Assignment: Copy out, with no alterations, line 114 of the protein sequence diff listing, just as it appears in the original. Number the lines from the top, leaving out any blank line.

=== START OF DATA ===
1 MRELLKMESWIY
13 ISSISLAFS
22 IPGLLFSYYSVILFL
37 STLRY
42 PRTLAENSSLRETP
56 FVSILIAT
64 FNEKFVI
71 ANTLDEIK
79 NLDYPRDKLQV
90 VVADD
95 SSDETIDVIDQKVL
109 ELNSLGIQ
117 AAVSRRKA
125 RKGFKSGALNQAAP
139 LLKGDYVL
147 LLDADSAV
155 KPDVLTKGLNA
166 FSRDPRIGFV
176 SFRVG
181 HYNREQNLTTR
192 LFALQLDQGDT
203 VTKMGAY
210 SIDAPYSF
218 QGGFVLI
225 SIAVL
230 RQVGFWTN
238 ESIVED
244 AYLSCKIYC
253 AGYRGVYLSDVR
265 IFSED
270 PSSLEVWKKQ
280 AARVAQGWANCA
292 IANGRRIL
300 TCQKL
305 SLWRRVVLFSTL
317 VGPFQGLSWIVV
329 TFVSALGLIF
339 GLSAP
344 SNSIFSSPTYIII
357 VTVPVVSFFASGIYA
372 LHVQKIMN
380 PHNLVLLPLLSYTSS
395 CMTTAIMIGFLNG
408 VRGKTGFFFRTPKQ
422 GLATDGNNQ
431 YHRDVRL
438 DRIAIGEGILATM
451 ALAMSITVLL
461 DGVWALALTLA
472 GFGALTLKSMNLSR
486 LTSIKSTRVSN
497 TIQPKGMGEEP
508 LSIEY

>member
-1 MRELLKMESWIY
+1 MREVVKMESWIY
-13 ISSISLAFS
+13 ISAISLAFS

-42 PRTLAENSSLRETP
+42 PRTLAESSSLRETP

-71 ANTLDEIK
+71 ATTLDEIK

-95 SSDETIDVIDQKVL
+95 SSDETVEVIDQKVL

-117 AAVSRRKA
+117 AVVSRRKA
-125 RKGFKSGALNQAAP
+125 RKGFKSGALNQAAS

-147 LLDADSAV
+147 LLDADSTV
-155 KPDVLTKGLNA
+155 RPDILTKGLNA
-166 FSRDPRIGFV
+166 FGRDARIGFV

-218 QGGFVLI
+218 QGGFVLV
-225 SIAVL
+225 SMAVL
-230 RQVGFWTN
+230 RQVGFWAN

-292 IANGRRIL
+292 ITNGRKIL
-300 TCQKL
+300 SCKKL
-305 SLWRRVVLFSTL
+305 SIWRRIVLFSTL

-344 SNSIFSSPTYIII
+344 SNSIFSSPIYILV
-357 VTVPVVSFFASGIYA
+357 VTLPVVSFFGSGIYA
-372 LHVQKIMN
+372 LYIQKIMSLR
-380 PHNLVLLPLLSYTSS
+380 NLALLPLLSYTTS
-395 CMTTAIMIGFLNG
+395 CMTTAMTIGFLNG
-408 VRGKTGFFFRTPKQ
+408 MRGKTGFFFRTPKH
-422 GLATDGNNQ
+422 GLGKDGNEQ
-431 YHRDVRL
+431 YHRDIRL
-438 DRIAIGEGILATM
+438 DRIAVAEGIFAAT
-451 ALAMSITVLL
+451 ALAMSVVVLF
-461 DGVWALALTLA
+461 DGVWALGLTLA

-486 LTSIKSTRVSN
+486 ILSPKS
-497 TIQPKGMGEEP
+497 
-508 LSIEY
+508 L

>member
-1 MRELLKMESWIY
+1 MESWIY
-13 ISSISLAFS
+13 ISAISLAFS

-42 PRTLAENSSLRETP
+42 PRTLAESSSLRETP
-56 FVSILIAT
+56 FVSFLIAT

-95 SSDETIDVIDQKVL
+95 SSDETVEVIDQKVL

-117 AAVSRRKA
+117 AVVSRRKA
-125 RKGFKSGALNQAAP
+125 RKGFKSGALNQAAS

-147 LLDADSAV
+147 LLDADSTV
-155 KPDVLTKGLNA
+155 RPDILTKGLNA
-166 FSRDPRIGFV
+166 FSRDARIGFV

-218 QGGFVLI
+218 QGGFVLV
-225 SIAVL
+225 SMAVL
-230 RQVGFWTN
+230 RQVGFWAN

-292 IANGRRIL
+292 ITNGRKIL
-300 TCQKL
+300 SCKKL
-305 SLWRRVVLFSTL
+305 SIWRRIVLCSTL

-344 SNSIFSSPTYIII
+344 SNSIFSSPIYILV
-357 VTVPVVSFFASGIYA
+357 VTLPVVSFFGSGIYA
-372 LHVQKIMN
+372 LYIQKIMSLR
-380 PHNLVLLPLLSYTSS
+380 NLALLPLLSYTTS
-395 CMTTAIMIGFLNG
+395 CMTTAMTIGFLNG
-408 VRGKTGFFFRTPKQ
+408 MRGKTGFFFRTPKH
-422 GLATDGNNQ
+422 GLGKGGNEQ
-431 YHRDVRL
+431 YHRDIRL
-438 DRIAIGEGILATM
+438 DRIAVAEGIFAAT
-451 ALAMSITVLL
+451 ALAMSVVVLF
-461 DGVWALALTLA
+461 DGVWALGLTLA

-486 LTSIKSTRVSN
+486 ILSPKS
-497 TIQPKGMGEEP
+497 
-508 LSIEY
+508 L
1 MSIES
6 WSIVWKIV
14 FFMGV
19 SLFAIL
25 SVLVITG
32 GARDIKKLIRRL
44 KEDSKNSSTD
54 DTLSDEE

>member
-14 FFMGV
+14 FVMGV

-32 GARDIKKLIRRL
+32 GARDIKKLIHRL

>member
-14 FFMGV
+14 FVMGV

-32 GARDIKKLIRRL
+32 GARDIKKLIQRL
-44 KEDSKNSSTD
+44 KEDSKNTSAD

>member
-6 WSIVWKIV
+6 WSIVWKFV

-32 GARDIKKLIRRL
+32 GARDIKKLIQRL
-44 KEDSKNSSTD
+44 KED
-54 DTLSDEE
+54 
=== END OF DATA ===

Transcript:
+508 L